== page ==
The Effect of Socioeconomic Status on the Mental Health of Children

Academic Blog by: Fatima Nasir

FatimaFatima Nasir is a senior in the College of LSA at the University of Michigan pursuing a dual major in International Studies and Gender & Health, and a minor in Community Action and Social Change through the School of Social Work.

Social determinants of health have become an increasingly important topic when discussing health inequities. The effect of socioeconomic inequalities on health are an important topic in public health and social science research as the income gap in America continues to increase. Growing up in Hamtramck, an inner city in Detroit and a low-income community, I have been able to experience the effects of income inequality in health firsthand. According to the Health Resources & Services Administration, Hamtramck is identified as a Mental Health Professional Shortage Area. This has influenced me to want to understand the affect of socioeconomic inequalities on mental health especially in children since the onset of 75% of psychiatrics disorders occurs by age 24, mental health is critical to young adult health. Consequently, psychiatric disorders early in life predict later behavioral health problems. Growing up and seeing my peers struggling with mental health while not being able to find accessible help or resources is unacceptable. I noticed that their mental disabilities transcended into adulthood and still negatively affect the lives of these individuals today. This effect is experienced with greater consequence, as early adulthood is a pivotal time in an individual's professional and academic life.

Being an ethnic minority also faces its challenges as racial/ethnic minorities have the highest poverty rates, these groups are often unequally affected by this disparity. My aim is to explore and understand whether or not socioeconomic status affects mental health in younger children and to what degree.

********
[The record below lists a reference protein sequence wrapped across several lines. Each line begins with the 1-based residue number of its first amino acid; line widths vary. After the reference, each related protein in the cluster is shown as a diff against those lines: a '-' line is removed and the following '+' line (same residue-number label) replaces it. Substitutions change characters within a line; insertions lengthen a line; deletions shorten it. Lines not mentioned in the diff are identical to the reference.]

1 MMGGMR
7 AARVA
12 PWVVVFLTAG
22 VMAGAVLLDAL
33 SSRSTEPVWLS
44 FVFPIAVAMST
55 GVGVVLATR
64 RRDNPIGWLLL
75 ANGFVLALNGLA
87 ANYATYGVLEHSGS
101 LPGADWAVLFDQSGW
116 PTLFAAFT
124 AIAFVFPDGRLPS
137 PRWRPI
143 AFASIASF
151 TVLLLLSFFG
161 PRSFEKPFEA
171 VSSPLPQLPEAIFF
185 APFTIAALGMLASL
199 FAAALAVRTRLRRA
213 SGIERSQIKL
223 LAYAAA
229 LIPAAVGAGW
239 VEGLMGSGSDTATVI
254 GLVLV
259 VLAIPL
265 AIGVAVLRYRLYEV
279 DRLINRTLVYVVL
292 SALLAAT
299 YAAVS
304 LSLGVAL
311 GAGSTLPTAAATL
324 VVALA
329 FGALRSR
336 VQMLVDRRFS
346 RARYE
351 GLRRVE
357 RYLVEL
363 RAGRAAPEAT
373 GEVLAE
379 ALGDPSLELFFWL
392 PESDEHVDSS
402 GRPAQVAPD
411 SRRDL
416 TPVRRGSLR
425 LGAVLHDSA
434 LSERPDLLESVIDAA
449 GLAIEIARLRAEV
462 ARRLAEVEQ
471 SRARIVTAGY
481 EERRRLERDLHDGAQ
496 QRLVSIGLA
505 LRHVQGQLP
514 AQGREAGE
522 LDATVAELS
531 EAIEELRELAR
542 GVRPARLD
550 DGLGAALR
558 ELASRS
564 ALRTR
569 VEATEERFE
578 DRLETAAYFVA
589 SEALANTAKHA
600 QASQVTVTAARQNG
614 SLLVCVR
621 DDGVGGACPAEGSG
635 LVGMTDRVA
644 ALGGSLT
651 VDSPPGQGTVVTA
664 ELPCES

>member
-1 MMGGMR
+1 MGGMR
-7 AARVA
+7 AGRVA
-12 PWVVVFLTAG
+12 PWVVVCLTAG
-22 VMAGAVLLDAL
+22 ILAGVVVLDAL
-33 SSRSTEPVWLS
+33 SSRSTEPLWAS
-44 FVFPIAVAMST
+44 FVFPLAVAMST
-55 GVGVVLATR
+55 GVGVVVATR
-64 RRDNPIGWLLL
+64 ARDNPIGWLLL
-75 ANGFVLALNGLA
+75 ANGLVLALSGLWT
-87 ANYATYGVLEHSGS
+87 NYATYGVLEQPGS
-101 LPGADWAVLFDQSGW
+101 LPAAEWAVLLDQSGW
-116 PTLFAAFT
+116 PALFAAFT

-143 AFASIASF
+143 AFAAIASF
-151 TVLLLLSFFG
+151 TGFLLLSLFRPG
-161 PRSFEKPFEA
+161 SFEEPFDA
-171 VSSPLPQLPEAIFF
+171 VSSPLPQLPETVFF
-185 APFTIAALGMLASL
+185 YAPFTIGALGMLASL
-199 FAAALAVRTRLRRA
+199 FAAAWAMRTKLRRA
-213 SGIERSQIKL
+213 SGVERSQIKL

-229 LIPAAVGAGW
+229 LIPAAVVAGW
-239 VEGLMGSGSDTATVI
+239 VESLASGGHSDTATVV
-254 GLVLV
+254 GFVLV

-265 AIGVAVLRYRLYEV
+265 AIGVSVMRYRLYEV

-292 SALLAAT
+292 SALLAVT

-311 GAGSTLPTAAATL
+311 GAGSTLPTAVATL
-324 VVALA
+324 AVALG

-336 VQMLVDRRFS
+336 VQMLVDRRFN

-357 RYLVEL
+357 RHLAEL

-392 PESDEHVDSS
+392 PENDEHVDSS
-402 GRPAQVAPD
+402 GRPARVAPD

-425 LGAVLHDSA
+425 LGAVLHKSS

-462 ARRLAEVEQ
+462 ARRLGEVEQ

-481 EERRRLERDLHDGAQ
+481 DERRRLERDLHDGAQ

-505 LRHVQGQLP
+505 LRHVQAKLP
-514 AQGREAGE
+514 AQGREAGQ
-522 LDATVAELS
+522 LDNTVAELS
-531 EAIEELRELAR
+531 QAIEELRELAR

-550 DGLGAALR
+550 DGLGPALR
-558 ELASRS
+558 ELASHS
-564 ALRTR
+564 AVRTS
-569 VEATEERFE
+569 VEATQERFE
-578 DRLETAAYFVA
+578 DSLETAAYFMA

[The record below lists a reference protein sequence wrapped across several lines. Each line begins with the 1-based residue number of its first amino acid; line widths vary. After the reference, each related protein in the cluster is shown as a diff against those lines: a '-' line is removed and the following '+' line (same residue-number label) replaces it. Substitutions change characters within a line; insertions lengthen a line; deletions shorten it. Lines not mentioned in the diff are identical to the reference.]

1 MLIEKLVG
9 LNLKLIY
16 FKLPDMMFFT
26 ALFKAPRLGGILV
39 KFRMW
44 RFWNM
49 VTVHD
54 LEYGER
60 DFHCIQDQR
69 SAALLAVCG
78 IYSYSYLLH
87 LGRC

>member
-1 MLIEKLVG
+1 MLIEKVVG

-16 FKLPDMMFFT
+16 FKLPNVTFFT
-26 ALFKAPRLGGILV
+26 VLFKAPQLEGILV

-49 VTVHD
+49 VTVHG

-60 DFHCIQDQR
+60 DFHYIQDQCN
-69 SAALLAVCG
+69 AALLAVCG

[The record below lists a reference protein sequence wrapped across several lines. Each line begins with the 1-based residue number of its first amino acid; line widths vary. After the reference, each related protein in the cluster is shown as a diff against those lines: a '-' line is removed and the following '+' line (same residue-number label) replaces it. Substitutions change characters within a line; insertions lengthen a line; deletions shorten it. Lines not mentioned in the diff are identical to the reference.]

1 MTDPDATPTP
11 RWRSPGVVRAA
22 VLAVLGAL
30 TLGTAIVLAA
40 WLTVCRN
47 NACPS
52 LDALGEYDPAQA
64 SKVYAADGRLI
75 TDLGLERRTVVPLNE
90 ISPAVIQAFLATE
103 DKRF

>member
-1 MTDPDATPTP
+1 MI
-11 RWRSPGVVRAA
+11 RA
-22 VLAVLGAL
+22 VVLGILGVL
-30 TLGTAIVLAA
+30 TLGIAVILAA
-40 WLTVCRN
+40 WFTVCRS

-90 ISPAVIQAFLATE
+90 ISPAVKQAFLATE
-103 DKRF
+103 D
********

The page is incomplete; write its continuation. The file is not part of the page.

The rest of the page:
My research findings show there is an evident relationship between socio-economic status and mental health in children. Studies show that lower levels of income are related to more symptoms of anxiety and depression. Furthermore, studies showed that low levels of household income are associated with several lifetime mental disorders and suicide attempts, and a reduction in household income is associated with increased risk for incident mental disorders. This data stresses the prevalent need for efficient access to mental health services in low-income communities. As 21% of all children live in families with incomes below the federal poverty threshold, we should aim to specifically help this vulnerable population. Mental health starting at an early age can have negative long-term health effects on children and impede their ability to succeed.

My proposed interventions include policy and program implementations that include educating parents within these communities on the needs of children at each stage of development, creating therapy and counseling programs in schools, and finally working with different local community organizations (e.g., recreational centers, health center, and child protection services) on identifying and creating possible interventions. Furthermore, more community-based research needs to be conducted in order to best understand the level of support the community needs and what solutions would be the most effective. I encourage peers and students at the University of Michigan to help aid communities near to our homes, such as Detroit and the cities within Detroit, in having equal access to health resources everyone should have.